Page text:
Holiday can be dangerous for pets

By Wayne Bryan Originally Published December 16, 2012 at 12:00 a.m.
Updated December 14, 2012 at 11:30 a.m.
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Cats love to hide under Christmas trees and sometimes in them, and local veterinarians said cats like to chew on branches that are toxic to the animals. Cats will also eat tinsel and ribbons around trees, and that can cause major internal obstructions that could require surgery or be fatal.

For Arkansans, the food, decorations and wrapped presents are all part of the fun of the holiday season. Yet those things can be hazards for the four-legged members of families.

Veterinarians in the region said all of those things are potential hazards for pets. Table foods, ornaments and many other holiday items, combined with an owner’s good nature, can be harmful for cats and dogs.

“Rich foods and a lot of the foods that are used as gifts should be kept away from pets,” said Dr. Carol Entricken of the Benton Veterinary Clinic. “And remember, just because it is wrapped and we cannot smell it, the animals can.”

Entricken said her clinic is already seeing pets being brought in with gastric problems because their owners have been giving the animals scraps while preparing holiday meals.

Dr. Richard Hughes of Hughes Animal Hospital in Malvern said pork is especially bad for pets.

“Much of it is high in fat, and it also contains chemicals from the curing process, especially in bacon and sausage,” he said. “When you are cooking a ham and trimming away the fat, you are not doing your dog or cat any favors by giving them a piece.”

Hughes said turkey is better, but he said it can still be harmful for the pets when it is being prepared for human consumption.

“And remember, if you drop something, the dog will be standing by to get it fast,” Hughes pointed out.

The wrapping for meats can also be a health hazard, Entricken said.

“Be careful how you dispose of the wrappings, especially the netting used to bag turkeys and hams,” she said. “The pets will go into the trash to get them because they carry the flavor of the meat. They can cause serious obstructions in the intestines.”

The same advice goes for all food wrappers, including the foils used to wrap chocolate and other candies that are so often around the house during the holidays.

“Because they smell good, the animals will eat them,” Entricken said.

The holidays are a great time for enjoying chocolate. Perhaps the favorite treat for the rest of the family, chocolate is very toxic to pets.

“Chocolate has too much caffeine for animals,” Hughes said. “Oh, a big Lab might be able to eat a chocolate Kiss [with no harm done], but a 3-pound Yorkie would get very sick.”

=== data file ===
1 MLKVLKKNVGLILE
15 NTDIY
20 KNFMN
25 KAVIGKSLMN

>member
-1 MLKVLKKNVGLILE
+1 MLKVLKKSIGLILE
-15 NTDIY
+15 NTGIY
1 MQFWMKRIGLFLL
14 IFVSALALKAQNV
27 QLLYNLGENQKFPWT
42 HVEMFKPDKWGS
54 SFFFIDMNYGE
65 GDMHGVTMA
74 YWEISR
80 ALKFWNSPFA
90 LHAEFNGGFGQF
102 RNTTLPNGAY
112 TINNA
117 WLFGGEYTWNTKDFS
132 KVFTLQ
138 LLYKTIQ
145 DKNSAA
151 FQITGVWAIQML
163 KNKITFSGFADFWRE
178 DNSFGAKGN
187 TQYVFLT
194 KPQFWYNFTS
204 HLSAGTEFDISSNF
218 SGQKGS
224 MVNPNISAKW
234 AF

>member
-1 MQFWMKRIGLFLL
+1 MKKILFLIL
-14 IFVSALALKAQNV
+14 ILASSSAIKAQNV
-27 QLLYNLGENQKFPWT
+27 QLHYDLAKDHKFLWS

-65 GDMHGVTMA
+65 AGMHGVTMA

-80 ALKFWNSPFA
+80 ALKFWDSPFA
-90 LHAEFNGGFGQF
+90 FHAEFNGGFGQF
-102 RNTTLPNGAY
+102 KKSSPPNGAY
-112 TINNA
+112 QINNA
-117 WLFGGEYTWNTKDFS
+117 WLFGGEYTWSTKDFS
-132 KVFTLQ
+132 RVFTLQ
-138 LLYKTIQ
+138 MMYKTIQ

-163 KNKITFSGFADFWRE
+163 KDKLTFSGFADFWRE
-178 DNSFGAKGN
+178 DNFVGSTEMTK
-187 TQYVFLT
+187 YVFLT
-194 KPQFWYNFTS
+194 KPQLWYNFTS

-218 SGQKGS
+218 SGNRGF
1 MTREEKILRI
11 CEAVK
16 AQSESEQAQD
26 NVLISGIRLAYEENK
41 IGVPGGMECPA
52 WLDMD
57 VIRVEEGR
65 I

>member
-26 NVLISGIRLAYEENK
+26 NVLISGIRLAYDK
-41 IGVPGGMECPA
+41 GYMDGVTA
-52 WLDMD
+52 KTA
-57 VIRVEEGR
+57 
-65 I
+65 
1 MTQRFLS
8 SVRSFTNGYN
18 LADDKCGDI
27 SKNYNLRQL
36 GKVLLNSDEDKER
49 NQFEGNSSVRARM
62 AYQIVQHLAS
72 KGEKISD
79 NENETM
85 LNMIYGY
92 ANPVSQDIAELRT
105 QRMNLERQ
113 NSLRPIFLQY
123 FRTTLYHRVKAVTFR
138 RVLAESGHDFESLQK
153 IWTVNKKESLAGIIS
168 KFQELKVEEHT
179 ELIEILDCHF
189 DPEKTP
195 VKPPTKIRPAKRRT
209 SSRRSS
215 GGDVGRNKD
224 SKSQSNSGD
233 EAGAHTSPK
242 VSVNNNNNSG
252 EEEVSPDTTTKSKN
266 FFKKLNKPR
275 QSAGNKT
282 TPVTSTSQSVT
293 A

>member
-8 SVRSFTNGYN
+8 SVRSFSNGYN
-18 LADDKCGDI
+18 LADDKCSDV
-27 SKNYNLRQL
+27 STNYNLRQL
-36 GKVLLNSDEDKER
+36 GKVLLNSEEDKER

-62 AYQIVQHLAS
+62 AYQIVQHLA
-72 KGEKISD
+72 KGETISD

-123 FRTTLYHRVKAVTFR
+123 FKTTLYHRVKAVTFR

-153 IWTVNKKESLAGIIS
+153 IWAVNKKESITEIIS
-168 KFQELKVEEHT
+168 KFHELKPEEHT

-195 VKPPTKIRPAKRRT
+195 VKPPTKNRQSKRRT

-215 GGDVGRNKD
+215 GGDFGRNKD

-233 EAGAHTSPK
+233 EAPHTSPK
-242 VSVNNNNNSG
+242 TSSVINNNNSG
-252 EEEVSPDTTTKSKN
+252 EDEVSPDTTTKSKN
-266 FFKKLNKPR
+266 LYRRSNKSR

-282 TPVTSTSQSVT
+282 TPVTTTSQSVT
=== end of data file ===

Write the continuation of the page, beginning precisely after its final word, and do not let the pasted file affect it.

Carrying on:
Chocolate can cause gastrointestinal, cardiovascular and neurological disease in a pet, causing it to be sick, have a rapid heart rate, high blood pressure and even seizures.

The dangers extend beyond food. Cats love to hide in Christmas trees, and some even try to climb them. The decorations can also be a problem for an animal.

Cats also like to chew on the trees, especially if they are real.

“Most ornamental plants are toxic to animals,” Hughes said. “That includes poinsettias that are very toxic, mistletoe and holly.”

Any small decoration or toy that is a swallowing hazard for a child can also choke the family dog or cat, according to the Veterinary Teaching Hospital at Louisiana State University.

“We don’t see them as much anymore, but cats eat the aluminum tinsel, what we used to call icicles,” Entricken said. “They are long, shiny and move in the breeze. What’s not to love? But if eaten by a cat, [tinsel] can bind into a rope and cause what we call a linear obstruction. That can be terrible and would require surgery.”

With the decorations for the tree come electrical cords.

“If you have a new puppy for Christmas, be sure to keep him away from the cord that runs from the tree to the wall socket,” Entricken said. “It can burn their mouths, as well as give them a severe shock.”

With colder weather outside, be sure your dog has a warm, dry place to get out of the weather.

“Make sure there are old clothes or plenty of straw inside to be warm,” Hughes said. “I have known people who have put heat lamps in a doghouse, but they can fall over and cause a fire or even just burn the dog’s hair because they are so hot.”

He suggests that dog owners also make sure the pet’s water is not frozen. It is recommended that outside pets come into the house when a hard freeze is forecast.

The holidays should be a good time for everyone, including pets in the family.

Staff writer Wayne Bryan can be reached at (501) 244-4460 or

Tri-Lakes Edition Writer Wayne Bryan can be reached at 501-244-4460 or

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